Who has seen the wind? asks Weyburn, Saskatchewan, author, W. O. Mitchell, in his classic Saskatchewan novel written in 1947. Poet, Christina Rossetti, asked the same question some seventy years earlier, in her children’s poem by the same title.
Rossetti’s poem answers with the line, “Neither you nor I.”
But I have seen the wind where it blows here over the Southeast Saskatchewan fall landscape that W. O. Mitchell knew and loved. And felt it too.
Here, we celebrate Saskatchewan Library Week near the end of October, when the landscape has turned to gold–my favorite season. Most years I set up my own tour of library visits through the Saskatchewan Writer’s Guild Readings Program, but this year I was lucky and Pam Foy, from the South East Readings Council, did all the organizing and scheduling.
October 21 – Wapella and Moosomin
I live around 150 km west of Wapella, a small town of just over 400 people. The smiling faces of 40 or so Wapella School students in Kindergarten to Grade 6 made for a great start to the tour. After some delicious Subway buns and cookies, it was on to Moosomin for the afternoon and evening.
The Trans-Canada Highway used to go right through Moosomin–I well remember a midnight speeding ticket pulling the trailer home after a snowmobile race in Beausejour, Manitoba–and not getting the speed down fast enough for the town limit. Now, however, the four-lane highway goes around Moosomin and there’s a whole new growth of services for travelers that has popped up.
I didn’t need a hotel, since I was a guest of the Moosomin Library Board. From a private suite in Gord and Claudia’s home, to the receptive audience at the evening reading in the Moosomin Branch Public Library, and I couldn’t have felt more welcome.
One surprise I found, though, was Dano’s Lounge, at the Red Barn, which could have easily been a city spot instead of a roadside option with its original menu, efficient service, and delicious meal.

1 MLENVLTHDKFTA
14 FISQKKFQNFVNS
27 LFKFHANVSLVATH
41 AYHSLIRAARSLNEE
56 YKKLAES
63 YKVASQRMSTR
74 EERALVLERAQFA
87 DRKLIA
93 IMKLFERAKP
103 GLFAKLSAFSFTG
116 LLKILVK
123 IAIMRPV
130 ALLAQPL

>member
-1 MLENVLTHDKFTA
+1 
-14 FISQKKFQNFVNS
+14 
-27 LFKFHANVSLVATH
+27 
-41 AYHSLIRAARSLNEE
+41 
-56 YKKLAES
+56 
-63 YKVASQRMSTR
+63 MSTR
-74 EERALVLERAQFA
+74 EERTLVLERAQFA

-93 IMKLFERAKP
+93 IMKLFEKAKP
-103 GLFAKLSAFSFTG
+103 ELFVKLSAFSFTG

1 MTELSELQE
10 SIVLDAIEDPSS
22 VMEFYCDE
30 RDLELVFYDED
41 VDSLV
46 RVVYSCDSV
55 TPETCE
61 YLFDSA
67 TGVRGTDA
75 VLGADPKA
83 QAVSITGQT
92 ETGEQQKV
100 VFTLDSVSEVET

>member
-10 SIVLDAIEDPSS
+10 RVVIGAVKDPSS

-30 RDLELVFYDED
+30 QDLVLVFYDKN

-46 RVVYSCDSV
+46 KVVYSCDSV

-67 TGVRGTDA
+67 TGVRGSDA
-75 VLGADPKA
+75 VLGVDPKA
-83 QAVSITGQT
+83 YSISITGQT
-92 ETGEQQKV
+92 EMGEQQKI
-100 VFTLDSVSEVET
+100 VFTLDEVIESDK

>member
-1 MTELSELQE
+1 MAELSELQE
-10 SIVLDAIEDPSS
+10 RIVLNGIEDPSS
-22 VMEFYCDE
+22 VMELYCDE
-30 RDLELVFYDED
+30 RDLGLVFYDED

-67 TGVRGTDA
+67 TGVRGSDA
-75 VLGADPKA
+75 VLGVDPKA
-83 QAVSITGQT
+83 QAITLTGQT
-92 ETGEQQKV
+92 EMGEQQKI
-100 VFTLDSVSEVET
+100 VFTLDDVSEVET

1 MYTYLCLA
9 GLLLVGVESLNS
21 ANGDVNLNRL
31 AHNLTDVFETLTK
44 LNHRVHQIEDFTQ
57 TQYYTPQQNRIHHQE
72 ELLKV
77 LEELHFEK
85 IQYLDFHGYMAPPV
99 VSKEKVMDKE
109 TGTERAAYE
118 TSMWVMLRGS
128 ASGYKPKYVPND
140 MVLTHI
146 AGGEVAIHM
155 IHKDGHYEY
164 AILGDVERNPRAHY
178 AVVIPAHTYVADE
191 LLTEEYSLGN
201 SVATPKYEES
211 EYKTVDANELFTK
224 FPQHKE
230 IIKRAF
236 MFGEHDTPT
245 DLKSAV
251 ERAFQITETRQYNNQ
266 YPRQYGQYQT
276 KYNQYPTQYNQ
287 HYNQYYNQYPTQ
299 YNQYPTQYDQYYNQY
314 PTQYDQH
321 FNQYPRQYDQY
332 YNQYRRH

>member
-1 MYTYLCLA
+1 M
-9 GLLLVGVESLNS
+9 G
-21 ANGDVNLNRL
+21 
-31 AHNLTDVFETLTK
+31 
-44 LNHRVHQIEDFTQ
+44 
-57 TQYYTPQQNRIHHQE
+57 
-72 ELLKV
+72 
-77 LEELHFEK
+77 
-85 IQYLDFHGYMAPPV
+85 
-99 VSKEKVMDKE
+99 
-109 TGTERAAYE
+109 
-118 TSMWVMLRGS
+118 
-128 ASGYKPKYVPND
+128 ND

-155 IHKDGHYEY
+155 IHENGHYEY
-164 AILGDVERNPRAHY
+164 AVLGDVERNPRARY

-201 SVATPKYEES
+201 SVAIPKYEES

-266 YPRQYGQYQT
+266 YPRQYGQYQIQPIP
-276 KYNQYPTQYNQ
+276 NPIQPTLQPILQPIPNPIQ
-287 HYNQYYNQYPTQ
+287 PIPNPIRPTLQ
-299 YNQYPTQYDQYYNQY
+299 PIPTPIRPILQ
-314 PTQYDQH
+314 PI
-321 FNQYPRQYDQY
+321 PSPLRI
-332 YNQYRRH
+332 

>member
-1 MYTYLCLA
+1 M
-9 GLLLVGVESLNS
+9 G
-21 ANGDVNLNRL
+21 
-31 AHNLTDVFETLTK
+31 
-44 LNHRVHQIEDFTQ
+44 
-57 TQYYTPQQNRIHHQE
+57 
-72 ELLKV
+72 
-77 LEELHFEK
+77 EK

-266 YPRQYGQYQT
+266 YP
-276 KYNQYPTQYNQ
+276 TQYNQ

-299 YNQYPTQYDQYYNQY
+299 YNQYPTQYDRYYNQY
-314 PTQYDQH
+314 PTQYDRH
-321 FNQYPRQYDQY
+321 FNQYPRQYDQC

My picks from the menu started with a Citrus Zinger Caesar, but you may want to check out the other five types of Caesars or even the wine or beer list. Selecting an entrée was tougher, as there’s a lot to choose from.
I finally settled on Chicken Bryan with its unique combination of flavors: barbequed grilled chicken (tender and juicy!), goat cheese, sundried tomatoes and the hand-prepared basil lemon butter sauce. This one could go up against any chicken dinner I’ve ever eaten and come out as a top selection.
October 22 – Moosomin to Wawota
I often tell teachers and librarians that middle years kids are some of my favorite audiences. Moosomin’s McNaughton High School was no exception, as I read from Run, one of my historical novels and a snowmobile book. It was a hit with this crowd of 150 avid snowmobilers (it seemed like there was a real sea of hands raised when I asked who snowmobiled!) who enjoy some of the province’s great trails, since there’s always some of the best southern snowfalls through Moosomin and a little further North.
From Moosomin, it was on to Wawota School, where school principal, Josh Risling, divided the students into enthusiastic groups for two shorter presentations.
After the school visits, it was only a hop-step-and-jump to Fairlight, to meet up with Pam and another author/illustrator for some tea and lemon cheesecake dessert (loving the food!) at the Home Sweet Home Tea Room and Gift Shoppe.
Once again I was surprised at my findings in the very, very small town (40 people!) of Fairlight, with the Tea Room’s unique Gift Shoppe.
Across the street from the Tea Room, the gift shop filled an old character building with an eclectic assortment of original artistic pieces ranging from photos to antique tables to the giant clock you see in the photo! If you’re looking for an “interesting” piece for your home, do stop in.
This time I was overnight at Lori’s Bed and Breakfast in Wawota, with Lori as my hostess. Providing an enormous spacious basement suite and an delicious breakfast of fresh fruit cup, homemade muffins, jellies, and more, keep this one in mind if you’re traveling through.
October 23 – Maryfield to Carlyle